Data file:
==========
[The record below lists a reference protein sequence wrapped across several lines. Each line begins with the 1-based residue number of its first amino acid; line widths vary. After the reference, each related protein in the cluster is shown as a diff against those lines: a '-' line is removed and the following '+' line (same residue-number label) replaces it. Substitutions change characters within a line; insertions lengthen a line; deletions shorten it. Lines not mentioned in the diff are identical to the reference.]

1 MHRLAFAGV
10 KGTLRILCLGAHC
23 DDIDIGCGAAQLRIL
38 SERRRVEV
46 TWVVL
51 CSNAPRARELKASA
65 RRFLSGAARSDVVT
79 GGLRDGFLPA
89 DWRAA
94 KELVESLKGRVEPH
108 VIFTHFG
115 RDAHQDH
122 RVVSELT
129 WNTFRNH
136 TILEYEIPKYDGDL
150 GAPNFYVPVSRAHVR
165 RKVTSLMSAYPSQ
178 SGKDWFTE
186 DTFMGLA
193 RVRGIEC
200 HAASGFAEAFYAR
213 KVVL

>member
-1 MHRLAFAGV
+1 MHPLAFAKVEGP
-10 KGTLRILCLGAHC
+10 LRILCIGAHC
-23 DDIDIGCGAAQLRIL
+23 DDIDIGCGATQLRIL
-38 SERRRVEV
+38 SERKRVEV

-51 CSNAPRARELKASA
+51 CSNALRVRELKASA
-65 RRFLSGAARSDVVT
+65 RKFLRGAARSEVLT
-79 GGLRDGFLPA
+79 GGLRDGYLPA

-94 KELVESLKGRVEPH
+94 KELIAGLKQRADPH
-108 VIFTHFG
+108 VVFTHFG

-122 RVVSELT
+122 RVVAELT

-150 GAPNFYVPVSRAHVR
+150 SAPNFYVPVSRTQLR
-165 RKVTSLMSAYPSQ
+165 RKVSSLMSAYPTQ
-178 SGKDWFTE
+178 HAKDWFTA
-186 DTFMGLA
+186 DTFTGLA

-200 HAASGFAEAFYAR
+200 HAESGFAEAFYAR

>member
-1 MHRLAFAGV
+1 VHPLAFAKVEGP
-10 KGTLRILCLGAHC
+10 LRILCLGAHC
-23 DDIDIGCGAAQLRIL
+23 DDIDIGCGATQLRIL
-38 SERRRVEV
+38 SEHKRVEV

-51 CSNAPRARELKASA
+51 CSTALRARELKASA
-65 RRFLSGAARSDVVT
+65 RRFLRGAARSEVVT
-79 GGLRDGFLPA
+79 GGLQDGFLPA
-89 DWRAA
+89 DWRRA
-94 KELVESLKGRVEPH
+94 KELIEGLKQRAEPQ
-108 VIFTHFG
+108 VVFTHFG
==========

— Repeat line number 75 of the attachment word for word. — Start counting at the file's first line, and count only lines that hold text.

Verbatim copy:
+108 VVFTHFG